Translations of Major Latin Inscriptions in Memorial HallTHE MEMORIAL TRANSEPT
1). QUICUNQUE QUAESIERIT ANIMAM SUAM
SALUAM FACERE PERDET ILLAM
ET QUICUNQUE PERDIDERIT ILLAM UIUIFICABIT EAM
Whoever shall seek to save his (own) life shall lose it and whoever shall lose his life shall make it live.
MORTALEM UITAM MORS IMMORTALIS ADEMIT
Immortal death has taken away (their) mortal life.
2). OPTIMA EST HAEC CONSOLATIO
PARENTIBUS QUOD TANTA REIPUBLICAE PRAESIDIA GENUERUNT
LIBERIS QUOD HABEBUNT DOMESTICA EXEMPLA UIRTUTIS
CONIUGIBUS QUOD IIS UIRIS CAREBUNT
QUOS LAUDARE QUAM LUGERE PRAESTABIT
This is the best comfort to the parents, that they have begotten such (fine) defenses for
the Commonwealth; to the children, that they shall have examples in their home of
courage; to the wives, that they will lack those husbands whom it will be more fitting for them to
praise than to grieve for.
3). DIC HOSPES SPARTAE NOS TE HIC UIDISSE IACENTES
DUM SANCTIS PATRIAE LEGIBUS OBSEQUIMUR
Stranger, tell to Sparta that you have seen us lying here, obedient to the holy laws
of our country.
O FORTUNATA MORS QUAE NATURAE DEBITA
PRO PATRIA EST POTISSIMUM REDDITA
O fortunate death which, due to nature, is most preferably paid for
ones native country.
4). CONSUMMATI IN BREUI EXPLERUNT TEMPORA MULTA
Made perfect in a short time, they fulfilled many years.
VIRTUS OMNIBUS REBUS ANTEIT PROFECTO
LIBERTAS SALUS UITA RES ET PARENTES
ET PATRIA ET PROGNATI TUTANTUR SERUANTUR
Courage certainly surpasses (lit. goes before) all (other) things; (by it) liberty,
safety, life, property and parents, and country and children are preserved.
5). GRATA EORUM UIRTUTEM MEMORIA PROSEQUI
QUI PRO PATRIA UITAM PROFUDERUNT
With grateful memory to honor the courage of those who have poured
forth (their) lives for (their) fatherland.
BREUIS A NATURA NOBIS UITA DATA EST
AT MEMORIA BENE REDDITAE UITAE SEMPITERNA
A short life has been given to us by nature, but the memory of a life well given up (is) eternal.
6). BRUTORUM AETERNITAS SUBOLES
UIRORUM FAMA MERITA ET INSTITUTA
The eternity of brutes (consists in their) offspring; (that) of men (in
their) fame, earned and established.
INMORTALIS EST ENIM MEMORIA ILLORUM
QUONIAM ET APUD DEUM NOTA EST ET APUD HOMINES
The memory of those (men) is immortal because it is known both with God and
HIC IN SILUESTRIBUS
ET INCULTIS LOCIS
ANGLI DOMO PROFUGI
ANNO POST CHRISTUM NATUM CIC IC C XXXUI
POST COLONIAM HUC DEDUCTAM UI
SADIENTIAM RATI ANTE OMNIA COLENDAM
SCHOLAM PUBLICE CONDIDERUNT
CONDITAM CHRISTO ET ECCLESIAE DICAUERUNT
QUAE AUCTA IOHANNIS HARUARD MUNIFICENTIA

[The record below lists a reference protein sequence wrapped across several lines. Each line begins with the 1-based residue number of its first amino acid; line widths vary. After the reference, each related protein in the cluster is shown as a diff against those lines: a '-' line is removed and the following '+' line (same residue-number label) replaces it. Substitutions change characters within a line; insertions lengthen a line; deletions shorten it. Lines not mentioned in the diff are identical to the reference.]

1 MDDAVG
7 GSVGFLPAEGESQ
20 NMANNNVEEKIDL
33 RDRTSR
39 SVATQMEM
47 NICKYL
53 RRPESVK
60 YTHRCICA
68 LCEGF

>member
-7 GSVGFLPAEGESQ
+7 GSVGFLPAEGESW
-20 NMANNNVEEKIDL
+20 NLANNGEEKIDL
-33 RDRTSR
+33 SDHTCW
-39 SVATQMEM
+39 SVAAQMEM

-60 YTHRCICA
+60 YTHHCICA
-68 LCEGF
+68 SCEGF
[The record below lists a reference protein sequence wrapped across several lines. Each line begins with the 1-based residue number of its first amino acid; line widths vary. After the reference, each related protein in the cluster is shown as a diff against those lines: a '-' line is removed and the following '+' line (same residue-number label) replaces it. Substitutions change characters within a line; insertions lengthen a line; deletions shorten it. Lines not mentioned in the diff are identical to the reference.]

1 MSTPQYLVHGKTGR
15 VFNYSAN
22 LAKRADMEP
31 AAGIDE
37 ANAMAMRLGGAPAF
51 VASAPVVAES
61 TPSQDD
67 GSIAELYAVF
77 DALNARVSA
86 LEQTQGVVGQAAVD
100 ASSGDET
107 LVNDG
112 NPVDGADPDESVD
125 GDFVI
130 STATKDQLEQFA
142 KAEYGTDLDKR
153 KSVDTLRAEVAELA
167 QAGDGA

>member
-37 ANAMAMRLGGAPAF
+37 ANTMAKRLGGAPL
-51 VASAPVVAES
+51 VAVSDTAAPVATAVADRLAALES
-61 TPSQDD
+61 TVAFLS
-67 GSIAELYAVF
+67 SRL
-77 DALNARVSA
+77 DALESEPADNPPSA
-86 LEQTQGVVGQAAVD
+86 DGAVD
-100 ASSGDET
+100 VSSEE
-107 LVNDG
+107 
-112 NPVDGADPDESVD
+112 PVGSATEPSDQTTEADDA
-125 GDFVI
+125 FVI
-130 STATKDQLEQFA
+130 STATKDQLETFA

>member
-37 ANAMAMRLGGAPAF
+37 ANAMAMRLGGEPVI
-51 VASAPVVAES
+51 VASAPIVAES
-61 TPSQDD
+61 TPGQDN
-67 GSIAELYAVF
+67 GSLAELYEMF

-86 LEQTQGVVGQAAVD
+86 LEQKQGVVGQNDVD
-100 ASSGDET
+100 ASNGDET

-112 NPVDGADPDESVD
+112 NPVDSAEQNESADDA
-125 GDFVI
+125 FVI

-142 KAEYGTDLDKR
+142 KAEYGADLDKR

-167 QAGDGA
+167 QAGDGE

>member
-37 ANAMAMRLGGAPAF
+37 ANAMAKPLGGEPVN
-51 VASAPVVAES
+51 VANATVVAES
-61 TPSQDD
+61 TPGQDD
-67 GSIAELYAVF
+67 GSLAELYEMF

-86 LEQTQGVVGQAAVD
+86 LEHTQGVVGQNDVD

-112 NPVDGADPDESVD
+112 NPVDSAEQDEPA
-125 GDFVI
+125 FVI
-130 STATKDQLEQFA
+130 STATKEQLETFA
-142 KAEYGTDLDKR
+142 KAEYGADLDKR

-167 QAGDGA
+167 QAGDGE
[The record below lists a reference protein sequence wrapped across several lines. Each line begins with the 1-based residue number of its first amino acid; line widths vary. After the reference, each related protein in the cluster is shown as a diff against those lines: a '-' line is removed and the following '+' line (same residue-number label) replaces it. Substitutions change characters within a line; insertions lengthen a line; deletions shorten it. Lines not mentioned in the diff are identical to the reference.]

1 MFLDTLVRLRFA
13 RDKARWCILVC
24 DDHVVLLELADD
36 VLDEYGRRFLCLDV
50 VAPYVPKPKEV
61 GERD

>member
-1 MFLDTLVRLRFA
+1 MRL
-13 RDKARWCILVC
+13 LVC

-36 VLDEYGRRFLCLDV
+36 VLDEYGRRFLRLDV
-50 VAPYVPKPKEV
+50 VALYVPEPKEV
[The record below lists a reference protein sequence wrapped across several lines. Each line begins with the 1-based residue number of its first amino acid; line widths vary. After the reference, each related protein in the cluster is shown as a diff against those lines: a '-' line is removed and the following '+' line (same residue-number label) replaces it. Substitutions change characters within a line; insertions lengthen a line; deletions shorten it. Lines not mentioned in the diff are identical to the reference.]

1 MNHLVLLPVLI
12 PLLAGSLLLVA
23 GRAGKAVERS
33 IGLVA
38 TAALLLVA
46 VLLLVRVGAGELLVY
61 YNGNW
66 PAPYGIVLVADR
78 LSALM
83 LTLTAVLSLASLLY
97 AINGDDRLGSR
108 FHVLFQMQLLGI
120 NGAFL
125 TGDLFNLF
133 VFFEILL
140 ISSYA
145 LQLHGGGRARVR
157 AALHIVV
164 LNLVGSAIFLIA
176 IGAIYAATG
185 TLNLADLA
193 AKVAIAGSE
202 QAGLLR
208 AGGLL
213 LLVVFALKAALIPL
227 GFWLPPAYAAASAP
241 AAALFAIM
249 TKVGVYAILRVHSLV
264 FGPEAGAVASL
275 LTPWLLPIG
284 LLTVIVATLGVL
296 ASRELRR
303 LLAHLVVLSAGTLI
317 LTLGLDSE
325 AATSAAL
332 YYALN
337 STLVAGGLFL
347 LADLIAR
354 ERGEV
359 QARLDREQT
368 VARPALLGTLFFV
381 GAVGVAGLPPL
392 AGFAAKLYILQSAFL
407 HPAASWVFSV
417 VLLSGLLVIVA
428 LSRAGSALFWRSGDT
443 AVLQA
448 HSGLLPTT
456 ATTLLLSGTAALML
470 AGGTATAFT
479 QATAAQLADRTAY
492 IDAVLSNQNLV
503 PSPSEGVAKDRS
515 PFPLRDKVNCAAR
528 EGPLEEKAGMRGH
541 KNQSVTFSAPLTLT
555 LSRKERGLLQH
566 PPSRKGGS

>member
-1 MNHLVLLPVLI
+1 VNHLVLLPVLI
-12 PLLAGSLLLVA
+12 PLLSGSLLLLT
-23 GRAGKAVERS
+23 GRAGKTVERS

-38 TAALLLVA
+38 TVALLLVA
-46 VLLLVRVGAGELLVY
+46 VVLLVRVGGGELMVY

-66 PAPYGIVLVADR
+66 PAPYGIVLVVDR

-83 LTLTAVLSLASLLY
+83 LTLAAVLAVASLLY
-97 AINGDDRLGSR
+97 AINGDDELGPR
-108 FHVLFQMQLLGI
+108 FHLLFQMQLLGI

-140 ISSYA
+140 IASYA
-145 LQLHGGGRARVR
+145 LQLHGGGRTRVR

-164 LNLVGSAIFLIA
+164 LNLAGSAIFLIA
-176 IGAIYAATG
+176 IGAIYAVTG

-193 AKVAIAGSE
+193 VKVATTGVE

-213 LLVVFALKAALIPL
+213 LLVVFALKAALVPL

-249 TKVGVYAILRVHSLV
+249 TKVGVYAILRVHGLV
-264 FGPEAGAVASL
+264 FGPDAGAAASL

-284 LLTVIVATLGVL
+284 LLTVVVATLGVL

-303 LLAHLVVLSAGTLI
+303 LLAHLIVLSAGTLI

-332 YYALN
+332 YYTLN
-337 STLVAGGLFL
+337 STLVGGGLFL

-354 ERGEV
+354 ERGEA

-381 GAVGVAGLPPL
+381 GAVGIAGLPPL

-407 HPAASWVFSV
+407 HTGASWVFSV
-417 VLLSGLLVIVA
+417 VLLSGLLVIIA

A LITTERARUM FAUTORIBUS CUM NOSTRATIBUS TUM EXTERNIS
ALUMNORUM DENIQUE FIDEI COMMISSA
AB EXIGUIS PERDUCTA INITIIS AD MAIORA RERUM INCREMENTA
PRAESIDUM SOCIORUM INSPECTORUM SENATUS ACADEMICI
CONSILIIS ET PRUDENTIA ET CURA
OPTUMAS ARTES UIRTUTES PUBLICAS PRIUATAS
QUI AUTEM DOCTI FUERINT FULGEBUNT QUASI SPLENDOR FIRMAMENTI
ET QUI AD IUSTITIAM ERUDIUNT MULTOS
QUASI STELLAE IN PERPETUAS AETERNITATES
The first runs: Here in wooded and uncultivated places Englishmen, fugitives from home, in the year after the birth of Christ 1636 (and) after the colony was founded here, the sixth, because they thought that wisdom was to be cultivated before all else, founded a school by public enactment and when founded dedicated (it) to Christ and his Church. Which, increased by the munificence of John Harvard, aided again and again by supporters of letters, not only our own but from abroad, finally entrusted to the charge of (its) alumni, and led from slight beginnings to greater increases of resources by the counsels and prudence and care of (its) Presidents, Fellows, Overseers, and Faculty, has always cultivated and still cultivates the best arts and virtues, public and private.
The second runs: Moreover they who have been learned shall shine like the splendor of the firmament, and they who educate many to justice shall shine as stars for perpetual eternities.
A. M. anni MDCCCII
SUA PEC. F. * aedificatum
anno post Chr. nat.
post pop. Amer. liberatum
Charles Sanders, A.B. of the year 1802, with his own money built this Theatre for the college alumni, constructed in the year after the birth of Christ, 1876, and after the freeing of the American people, 100."
Translations Source: Professor Mason Hammond, Pope Professor of Latin Language and Literature, Emeritus, Latin, Greek, and Hebrew Inscriptions on and in Harvard Buildings Part 1: Memorial Hall, Harvard Library Bulletin XXVIII no. 3 (July, 1980)pp. 299-346
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